the instructor assumed a low profile. discussions. AND FUTURE 849 extent to which instruction is directive or non-directive. The instructor kept explicit directions and judgments to a minimum. Analyses in the second study revealed no statistically significant differences. 631). The package comprised nine units that included lectures. and encouraged discussion of the lecture material. All student responses and interpretations were accepted and were not judged as right or wrong. In this regard. participants were enrolled in intact sections of an introductory biology course. at any acceptable level.84. Data analyses in the first study (Haukoos & Penick. however. Next. on prospective secondary science teachers’ conceptions of NOS. Students in the DCC laboratory were alternatively encouraged to select and explore their own questions and to manipulate the available materials in whatever ways they deemed fit for answering their questions. The authors concluded that the classroom climate influenced students’ learning of science processes. Throughout the duration of the course. Akindehin (1988) argued that attempts to help science teachers develop adequate conceptions of NOS need to be explicit. In both studies. With the DCC group. A statistically significant result was obtained for the experimental group. students were randomly assigned to discussion groups of three to five . Their results were either accepted or rejected by the instructor. In the laboratory portion of the course. p. students carried out the same experiments with the same materials. Out of 58 possible points on the NOSS. during laboratory sessions. it should be noted. and seldom did the students question it” (Haukoos & Penick. students in the NDCC were presented with the content in a manner “that conveyed the impression that science was complete and final. students in the NDCC group were told exactly how to manipulate materials. The author assessed the influence of an instructional package. 1983) indicated that the DCC group had a significantly higher mean SPI score than the NDCC group. among other things.ch28_8062_Abell_LEA 9/5/06 3:24 PM Page 849 NATURE OF SCIENCE: PAST. students in both groups received instruction on the same content. Scharmann (1990) aimed to assess the effects of a diversified instructional strategy (versus a traditional lecture approach) on freshmen college students’ understandings of the nature of scientific theories. PRESENT. However. The studies featured two treatments: A Discovery Classroom Climate (DCC) treatment and a Non-discovery Classroom Climate (NDCC) treatment. elicited student questions. As such. Implicit in this argument is the assumption that students learn about NOS implicitly through certain aspects related to the classroom environment. This mean score. the two laboratory environments were similar to the “structured” and “unstructured” or traditional and inquiry-based treatments that were employed by Spears and Zollman (1977). The only difference between the two treatments was the classroom climate that was determined by the extent to which the instructor used direct or indirect verbal behaviors. it was difficult to assess the practical significance of the gains achieved by the student teachers. Participants were first given 30 minutes to individually respond in writing to four questions that asked about their feelings and beliefs concerning the evolution/creation controversy. the grand mean score was 51. the Introductory Science Teacher Education (ISTE) package. that the author did not report the mean pretest and posttest scores. The reported difference was about eight percentage points. It should be noted. was the highest reported NOSS score among the studies reviewed here. In the lecture/discussion sessions. 1983. However. and laboratory sessions. Haukoos and Penick (1985) were not able to replicate these results. between the DCC and NDCC groups.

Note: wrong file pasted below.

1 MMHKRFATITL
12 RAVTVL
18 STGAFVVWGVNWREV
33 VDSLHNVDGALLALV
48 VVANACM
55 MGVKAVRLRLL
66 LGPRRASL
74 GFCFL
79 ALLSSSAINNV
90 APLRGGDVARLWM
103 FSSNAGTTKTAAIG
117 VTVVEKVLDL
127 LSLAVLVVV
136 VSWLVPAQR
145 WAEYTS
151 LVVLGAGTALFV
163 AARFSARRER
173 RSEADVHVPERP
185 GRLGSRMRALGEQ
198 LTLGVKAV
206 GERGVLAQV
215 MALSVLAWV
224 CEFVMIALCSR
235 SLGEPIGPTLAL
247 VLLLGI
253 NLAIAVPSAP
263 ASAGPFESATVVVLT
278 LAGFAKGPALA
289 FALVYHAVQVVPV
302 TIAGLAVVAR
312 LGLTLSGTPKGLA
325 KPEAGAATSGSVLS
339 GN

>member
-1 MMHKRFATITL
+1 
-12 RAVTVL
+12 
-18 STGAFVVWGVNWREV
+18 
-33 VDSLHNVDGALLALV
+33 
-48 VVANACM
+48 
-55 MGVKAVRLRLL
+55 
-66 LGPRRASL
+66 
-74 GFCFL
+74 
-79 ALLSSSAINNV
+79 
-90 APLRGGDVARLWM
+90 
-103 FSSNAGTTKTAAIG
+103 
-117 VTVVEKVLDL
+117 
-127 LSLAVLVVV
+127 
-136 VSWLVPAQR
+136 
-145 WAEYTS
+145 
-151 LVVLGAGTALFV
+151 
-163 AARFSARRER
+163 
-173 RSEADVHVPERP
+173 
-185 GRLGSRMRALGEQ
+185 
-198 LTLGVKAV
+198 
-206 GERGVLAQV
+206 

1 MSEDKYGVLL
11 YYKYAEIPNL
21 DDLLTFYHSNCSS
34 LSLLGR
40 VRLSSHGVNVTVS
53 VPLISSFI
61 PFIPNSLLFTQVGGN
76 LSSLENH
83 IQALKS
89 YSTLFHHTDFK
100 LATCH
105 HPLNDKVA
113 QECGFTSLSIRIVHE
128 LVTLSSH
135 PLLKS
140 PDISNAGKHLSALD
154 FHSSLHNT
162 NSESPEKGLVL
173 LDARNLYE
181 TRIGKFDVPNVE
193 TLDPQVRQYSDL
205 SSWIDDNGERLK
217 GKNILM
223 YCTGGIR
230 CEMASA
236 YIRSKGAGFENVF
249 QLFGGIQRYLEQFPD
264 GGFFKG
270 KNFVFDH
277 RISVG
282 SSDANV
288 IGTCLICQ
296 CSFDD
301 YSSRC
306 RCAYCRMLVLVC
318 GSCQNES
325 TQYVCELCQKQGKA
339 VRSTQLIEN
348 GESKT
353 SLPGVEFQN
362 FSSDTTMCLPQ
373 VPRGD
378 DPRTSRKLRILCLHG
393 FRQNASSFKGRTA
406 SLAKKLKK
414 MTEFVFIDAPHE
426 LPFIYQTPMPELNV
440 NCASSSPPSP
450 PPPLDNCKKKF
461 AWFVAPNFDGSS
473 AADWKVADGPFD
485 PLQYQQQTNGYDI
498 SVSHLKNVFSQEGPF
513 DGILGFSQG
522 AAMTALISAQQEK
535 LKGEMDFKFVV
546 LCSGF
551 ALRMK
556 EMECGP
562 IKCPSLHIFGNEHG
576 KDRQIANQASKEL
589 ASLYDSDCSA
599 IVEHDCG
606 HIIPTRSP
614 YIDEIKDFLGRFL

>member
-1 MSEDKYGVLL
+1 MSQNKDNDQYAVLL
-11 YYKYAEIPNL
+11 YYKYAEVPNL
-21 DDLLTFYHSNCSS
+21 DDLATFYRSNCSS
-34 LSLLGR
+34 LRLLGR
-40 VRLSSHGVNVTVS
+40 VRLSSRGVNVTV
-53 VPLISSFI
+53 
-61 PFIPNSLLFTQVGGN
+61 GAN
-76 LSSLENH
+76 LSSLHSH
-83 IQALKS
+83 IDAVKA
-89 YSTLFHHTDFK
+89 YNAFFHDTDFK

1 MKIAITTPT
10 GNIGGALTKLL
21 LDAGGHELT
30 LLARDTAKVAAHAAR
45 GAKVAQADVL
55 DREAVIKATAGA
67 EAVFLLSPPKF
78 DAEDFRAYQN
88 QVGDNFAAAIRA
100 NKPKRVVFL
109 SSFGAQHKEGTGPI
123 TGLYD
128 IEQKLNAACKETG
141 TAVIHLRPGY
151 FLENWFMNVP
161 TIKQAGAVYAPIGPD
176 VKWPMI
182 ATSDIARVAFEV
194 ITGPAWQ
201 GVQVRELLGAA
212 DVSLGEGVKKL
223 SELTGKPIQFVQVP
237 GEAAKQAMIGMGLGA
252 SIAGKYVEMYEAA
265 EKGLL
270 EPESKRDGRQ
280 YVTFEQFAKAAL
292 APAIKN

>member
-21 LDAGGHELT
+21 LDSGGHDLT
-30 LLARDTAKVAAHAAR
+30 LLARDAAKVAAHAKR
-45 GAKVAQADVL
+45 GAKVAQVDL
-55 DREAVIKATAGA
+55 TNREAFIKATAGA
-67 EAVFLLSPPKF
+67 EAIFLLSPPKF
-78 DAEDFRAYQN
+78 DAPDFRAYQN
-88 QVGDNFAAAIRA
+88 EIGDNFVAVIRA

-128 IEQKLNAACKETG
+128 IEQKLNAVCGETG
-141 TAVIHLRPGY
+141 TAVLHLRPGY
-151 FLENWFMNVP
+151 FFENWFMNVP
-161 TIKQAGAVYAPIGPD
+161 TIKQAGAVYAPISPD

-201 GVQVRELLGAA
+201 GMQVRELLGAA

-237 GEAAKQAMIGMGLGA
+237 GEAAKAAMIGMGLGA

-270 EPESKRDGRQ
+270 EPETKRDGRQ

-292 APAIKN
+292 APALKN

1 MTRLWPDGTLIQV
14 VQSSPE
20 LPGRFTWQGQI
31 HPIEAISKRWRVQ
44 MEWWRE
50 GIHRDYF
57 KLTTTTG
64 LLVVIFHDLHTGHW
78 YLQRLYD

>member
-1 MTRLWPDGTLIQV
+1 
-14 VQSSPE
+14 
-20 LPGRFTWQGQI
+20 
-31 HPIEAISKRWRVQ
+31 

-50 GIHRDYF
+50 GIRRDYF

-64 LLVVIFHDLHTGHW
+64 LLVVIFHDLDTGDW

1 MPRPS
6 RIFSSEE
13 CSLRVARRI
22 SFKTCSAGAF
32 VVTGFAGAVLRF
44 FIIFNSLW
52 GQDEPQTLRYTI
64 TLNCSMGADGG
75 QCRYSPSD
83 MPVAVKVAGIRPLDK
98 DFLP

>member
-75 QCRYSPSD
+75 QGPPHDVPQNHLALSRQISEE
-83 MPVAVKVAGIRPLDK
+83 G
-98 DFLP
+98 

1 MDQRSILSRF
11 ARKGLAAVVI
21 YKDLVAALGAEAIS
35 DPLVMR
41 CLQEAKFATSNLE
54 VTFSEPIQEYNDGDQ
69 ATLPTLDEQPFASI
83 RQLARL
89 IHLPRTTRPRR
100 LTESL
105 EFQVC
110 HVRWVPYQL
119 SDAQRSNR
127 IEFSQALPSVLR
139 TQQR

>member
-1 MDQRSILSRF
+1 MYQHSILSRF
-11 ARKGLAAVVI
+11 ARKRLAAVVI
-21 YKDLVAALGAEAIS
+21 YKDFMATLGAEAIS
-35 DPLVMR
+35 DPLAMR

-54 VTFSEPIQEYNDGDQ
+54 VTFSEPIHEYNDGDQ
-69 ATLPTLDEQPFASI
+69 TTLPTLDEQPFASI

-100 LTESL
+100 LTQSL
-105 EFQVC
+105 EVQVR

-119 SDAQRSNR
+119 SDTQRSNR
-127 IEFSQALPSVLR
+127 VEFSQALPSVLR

and teaching neither evolution nor creation origins in science classes. In addition. during the last 30 minutes participants were given the opportunity to reflect on the discussion activity. including lectures. However. These latter questions asked each group to provide reasons that would support teaching only evolution. 379). the pretest and posttest mean scores were 61.74 and 63.ch28_8062_Abell_LEA 9/5/06 3:24 PM Page 850 850 CURRICULUM AND ASSESSMENT IN SCIENCE students. teaching creation origins in addition to evolution. Scharmann (1990) reported a significant difference between the pretest and posttest scores for both the experimental and control groups. were taught and modeled by the authors. did not provide any evidence to support this claim. and explain why. 1967–68) was used to assess participants’ understandings of the “philosophical” NOS. Students in both groups achieved statistically significant gains in their understandings of NOS. . their understandings of the “applied” NOS were significantly improved. The authors thus concluded that even though participants’ conceptions of the “philosophical” NOS were not changed. however. The NOSS (Kimball. small-group and peer discussions. among other things. Scharmann and Harris (1992). Finally. during which the author did not interfere in the course of the discussions. During the first two weeks of the institute. . and an instrument developed by Johnson and Peeples (1987) was used to assess participants’ “applied” understandings of NOS. various instructional methods and teaching approaches. However. the author led a 90-minute interactive lecture/discussion that was intended to resolve any misconceptions that arose as a result of the group discussions and were evident in their presentations. Scharmann concluded that both classes provided students with opportunities to grow in their understandings of NOS. participants were presented with biological and geological content relevant to evolutionary theory. participants’ understandings of NOS. Following a break. spokespersons shared their groups’ concerns. enhanced through a more indirect and applied context . . Data analyses did not reveal significant differences between pretest and posttest mean NOSS scores. This case study emerged from a larger research project that investigated the ways in which elementary student teachers’ thinking and feelings about the nature of investigation in science .26. differences. field trips. however. Ninety minutes was allocated for this phase of the treatment. The authors noted that “changes in an understanding of the nature of science can be . They were asked to share their responses to the above questions and then respond to four new questions. Scharmann and Harris (1992) assessed the influence of a three-week NSFsponsored summer institute on. The author. and through a variety of readings and activities” that help participants to discuss their NOS views (p. no direct or explicit NOS instruction was used. For the next 30 minutes. The authors noted that the “theme” of promoting participants’ conceptions of NOS pervaded all the aforementioned activities. did not comment on the practical significance of the gain achieved by the participants. Students were also asked to decide whether. Out of 100 possible points for the latter instrument. but that the diversified instructional strategy was superior in this respect. statistically significant differences were obtained in the case of the Johnson and Peeples (1987) instrument. Shapiro (1996) reported on the changes in one prospective elementary teacher’s thinking about the nature of investigation in science during her involvement in designing a study to answer a simple research question. The authors did not elucidate the distinction between “philosophical” and “applied” understandings of NOS. one set of reasons was more compelling than another set. and points of agreement with the whole class. respectively. and other inquirybased approaches. .